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Alibaba Disappointed by U.S. Blacklisting
The U.S. trade representative returns to its blacklist of "notorious marketplaces" known for sale of counterfeit goods
Edited by Li Nan 

Alibaba Group President Michael Evans said in a statement that the company is "very disappointed" with the U.S. trade representative's office's decision to include on its 'notorious markets' list.

The U.S. trade representative (USTR) on December 21 returned China's top e-commerce platform to its blacklist of "notorious marketplaces" known for sale of counterfeit goods and violations of intellectual property rights (IPR).

"In 2016 alone, we proactively removed more than double the number of infringing product listings than in 2015. It is therefore unreasonable for the USTR to have concluded that Alibaba is less effective in anti-counterfeiting than when it reviewed our efforts in 2015 and when it removed us from its list four years ago," Evans said.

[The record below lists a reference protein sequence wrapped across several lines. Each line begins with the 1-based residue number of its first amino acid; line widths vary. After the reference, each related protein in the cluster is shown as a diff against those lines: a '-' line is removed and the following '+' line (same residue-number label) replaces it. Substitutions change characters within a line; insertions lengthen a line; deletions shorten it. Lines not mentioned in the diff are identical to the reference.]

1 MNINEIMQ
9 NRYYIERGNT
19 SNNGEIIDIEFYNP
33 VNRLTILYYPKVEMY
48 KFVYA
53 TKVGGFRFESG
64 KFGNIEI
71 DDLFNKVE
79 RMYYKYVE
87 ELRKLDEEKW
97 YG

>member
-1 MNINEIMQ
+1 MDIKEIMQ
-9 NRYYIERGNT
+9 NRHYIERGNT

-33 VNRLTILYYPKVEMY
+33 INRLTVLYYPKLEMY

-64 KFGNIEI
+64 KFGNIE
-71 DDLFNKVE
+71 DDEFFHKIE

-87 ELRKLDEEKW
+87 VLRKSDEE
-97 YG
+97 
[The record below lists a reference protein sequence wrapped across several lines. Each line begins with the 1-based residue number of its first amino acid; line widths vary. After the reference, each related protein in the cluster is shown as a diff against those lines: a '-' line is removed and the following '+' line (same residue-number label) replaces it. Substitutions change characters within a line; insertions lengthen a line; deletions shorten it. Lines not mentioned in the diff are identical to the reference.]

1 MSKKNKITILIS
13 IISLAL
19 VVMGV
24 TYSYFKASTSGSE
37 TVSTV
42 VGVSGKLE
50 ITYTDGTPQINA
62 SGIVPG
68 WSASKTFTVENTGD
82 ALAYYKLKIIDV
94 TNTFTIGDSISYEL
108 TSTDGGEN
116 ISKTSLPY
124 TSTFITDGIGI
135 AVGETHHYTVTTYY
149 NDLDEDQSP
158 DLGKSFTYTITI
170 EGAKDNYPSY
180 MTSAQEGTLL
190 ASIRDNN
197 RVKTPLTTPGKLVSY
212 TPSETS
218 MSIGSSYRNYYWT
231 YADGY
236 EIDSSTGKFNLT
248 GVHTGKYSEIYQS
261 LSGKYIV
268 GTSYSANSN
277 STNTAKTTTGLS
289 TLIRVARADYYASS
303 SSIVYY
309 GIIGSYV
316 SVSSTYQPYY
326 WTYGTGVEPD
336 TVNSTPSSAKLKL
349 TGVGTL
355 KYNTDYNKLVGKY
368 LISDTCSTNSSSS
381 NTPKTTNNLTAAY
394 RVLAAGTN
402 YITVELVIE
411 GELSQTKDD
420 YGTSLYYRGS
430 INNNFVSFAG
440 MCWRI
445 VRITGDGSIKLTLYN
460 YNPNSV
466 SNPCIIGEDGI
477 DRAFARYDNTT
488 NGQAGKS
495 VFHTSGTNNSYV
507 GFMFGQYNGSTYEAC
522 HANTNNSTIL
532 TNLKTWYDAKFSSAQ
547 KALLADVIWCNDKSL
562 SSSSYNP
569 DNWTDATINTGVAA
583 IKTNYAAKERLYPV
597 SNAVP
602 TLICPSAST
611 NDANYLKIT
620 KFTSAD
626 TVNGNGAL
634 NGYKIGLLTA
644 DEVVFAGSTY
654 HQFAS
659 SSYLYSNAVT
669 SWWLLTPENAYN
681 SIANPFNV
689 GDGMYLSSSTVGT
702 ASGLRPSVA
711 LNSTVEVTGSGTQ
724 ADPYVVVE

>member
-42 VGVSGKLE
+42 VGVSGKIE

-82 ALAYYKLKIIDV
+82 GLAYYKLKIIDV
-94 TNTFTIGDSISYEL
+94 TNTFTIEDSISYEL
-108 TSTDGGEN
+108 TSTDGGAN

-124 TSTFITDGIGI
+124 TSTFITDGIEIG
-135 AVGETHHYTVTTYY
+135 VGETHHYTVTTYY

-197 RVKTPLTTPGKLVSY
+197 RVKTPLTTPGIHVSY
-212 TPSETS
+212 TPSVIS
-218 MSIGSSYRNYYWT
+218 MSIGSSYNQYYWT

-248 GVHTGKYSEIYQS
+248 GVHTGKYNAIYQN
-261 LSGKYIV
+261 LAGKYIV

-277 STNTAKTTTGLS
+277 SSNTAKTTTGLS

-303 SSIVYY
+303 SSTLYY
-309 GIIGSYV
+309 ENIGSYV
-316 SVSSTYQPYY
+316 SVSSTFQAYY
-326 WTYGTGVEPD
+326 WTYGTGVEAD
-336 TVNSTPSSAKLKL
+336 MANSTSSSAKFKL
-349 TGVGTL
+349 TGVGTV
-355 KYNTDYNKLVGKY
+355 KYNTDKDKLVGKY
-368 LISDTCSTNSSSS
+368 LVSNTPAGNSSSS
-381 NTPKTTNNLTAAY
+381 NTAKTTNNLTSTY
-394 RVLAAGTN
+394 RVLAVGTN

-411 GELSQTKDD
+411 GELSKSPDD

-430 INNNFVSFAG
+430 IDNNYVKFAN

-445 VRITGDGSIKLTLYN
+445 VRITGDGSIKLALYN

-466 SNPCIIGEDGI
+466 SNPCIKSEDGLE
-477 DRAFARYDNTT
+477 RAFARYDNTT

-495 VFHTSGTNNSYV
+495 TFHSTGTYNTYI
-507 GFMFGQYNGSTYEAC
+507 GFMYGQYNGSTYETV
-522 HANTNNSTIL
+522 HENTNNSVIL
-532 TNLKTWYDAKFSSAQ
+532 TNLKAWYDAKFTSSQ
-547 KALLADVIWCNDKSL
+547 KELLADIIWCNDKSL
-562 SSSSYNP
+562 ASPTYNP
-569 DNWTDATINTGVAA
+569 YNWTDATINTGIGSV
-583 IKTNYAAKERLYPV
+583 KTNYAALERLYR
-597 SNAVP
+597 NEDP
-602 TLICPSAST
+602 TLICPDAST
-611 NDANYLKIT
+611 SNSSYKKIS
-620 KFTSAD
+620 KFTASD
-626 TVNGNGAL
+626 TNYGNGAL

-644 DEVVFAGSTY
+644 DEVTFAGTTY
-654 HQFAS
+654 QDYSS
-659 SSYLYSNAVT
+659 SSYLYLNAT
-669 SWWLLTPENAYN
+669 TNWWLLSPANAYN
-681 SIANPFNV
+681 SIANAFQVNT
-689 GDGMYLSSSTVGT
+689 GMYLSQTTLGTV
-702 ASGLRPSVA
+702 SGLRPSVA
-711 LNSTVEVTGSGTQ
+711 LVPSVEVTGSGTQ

He said, "the USTR's decision leads us to question whether the USTR acted based on the actual facts or was influenced by the current political climate."

Alibaba's CEO Zhang Yong also showed his disappointment and said trade protectionism around the world has never been appeased. Zhang said, "We will protect intellectual property and won't allow Taobao to become a 'notorious market'."

Inclusion on the blacklist does not carry any direct penalties, but it may affect Alibaba's reputation on the global market, said Cao Lei, director of the China Online Commerce Research Center.

Taobao was put on the USTR blacklist in 2011 but removed in 2012 after it addressed concerns of IPR holders and committed to cut the number of pirated and counterfeit goods on its website.

Alibaba closed 180,000 shops at from September 2015 to August 2016.

In addition to, three other online markets and six brick and mortar markets in China, including Beijing's renowned Silk Street Market, were included on the new "notorious markets" list.

(Xinhua News Agency December 23, 2016)

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